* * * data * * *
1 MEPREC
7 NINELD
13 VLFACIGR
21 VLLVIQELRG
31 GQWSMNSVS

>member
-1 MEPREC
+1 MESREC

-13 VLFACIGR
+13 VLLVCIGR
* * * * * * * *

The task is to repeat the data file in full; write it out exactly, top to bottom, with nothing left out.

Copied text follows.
1 MEPREC
7 NINELD
13 VLFACIGR
21 VLLVIQELRG
31 GQWSMNSVS

>member
-1 MEPREC
+1 MESREC

-13 VLFACIGR
+13 VLLVCIGR